Feline pregnancy diagnosis
Whether you have intentionally bred your cat, or a stray with a large belly arrived at your door, your family veterinarian can confirm pregnancy using a number of techniques, including:
- Palpation — After approximately three weeks, your veterinarian may be able to gently palpate, or feel, developing kittens in your cat’s uterine horns. This should only be done by a veterinarian’s practiced hands, as too much pressure can easily harm or kill fetuses.
- Ultrasound — After approximately 24 days, your veterinarian can visualize fetal kittens with an ultrasound, which shows real-time movement on a monitor. Each kitten’s heartbeat can be observed to confirm it is viable.
- X-rays — A fetal kitten’s skeleton mineralizes around 42 days of pregnancy, at which time bones become visible on an X-ray. Your cat’s entire abdomen can be captured on an X-ray, which allows your veterinarian to count the number of kittens. Knowing how many kittens to expect is important to ensure your cat delivers her entire litter and no kittens are left in her uterus.
Recognizing queening signs
Your cat will probably not need your help delivering her kittens, but knowing when she will deliver, or queen, is important. If you monitor her physical and behavioral changes, your cat will let you know when she is preparing to give birth, so you can also get ready. Cues to watch for include:
- Nesting — As her delivery date approaches, your cat will start looking for a safe, comfortable place to give birth. To prevent her from using your closet or a hidden spot in the attic—although she may still do this—set up a birthing box by lining a box or basket with layers of blankets or other absorbent material. Your cat will spend more time in the birthing box, or her own pre-determined spot, in the days leading up to queening.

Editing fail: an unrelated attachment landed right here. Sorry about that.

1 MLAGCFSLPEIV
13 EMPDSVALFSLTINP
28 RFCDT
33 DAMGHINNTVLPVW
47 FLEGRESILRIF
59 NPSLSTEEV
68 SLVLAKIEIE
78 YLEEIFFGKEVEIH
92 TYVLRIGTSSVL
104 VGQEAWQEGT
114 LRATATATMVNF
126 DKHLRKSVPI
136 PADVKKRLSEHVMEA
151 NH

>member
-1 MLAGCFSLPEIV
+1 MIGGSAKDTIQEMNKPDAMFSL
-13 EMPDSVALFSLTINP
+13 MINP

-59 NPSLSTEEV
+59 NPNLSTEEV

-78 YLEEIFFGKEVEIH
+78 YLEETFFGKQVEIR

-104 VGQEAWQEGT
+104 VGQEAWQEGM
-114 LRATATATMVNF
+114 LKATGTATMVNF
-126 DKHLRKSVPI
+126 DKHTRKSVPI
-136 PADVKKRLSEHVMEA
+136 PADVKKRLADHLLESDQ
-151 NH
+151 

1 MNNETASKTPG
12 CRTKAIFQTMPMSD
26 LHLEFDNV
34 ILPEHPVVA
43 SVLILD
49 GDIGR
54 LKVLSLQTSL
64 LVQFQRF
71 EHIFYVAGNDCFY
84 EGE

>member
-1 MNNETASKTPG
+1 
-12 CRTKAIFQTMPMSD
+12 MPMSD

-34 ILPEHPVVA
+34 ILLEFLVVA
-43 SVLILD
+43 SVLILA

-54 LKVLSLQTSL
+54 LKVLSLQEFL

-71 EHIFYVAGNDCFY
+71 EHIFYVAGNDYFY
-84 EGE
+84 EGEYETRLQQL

- Appetite changes — Cats commonly eat less, or stop eating altogether, the last few days of pregnancy. If you notice a significant decrease in your cat’s appetite, she likely will give birth soon.
- Body temperature changes — Feline body temperature often decreases one to two degrees fahrenheit shortly before queening. If your cat allows, take her axillary temperature daily by tucking a digital thermometer into her armpit area. If you start taking her body temperature at least a week before her projected due date, you will become familiar with her normal temperature, and recognize a sudden change. A drop in body temperature usually indicates a cat will queen in the next 24 hours.
Delivery of kittens
Cats rarely have difficulty giving birth, and your cat likely will not need your help. You should give her space, and avoid crowding or making her nervous, but remain close by, and observe the process in case your help is needed. Kittens are typically born 15 to 30 minutes apart, and may be born with membranes surrounding them, which your cat should remove. If they fail to do so, you may need to help with this step. Make sure you are in close contact with your trusted veterinarian along the way.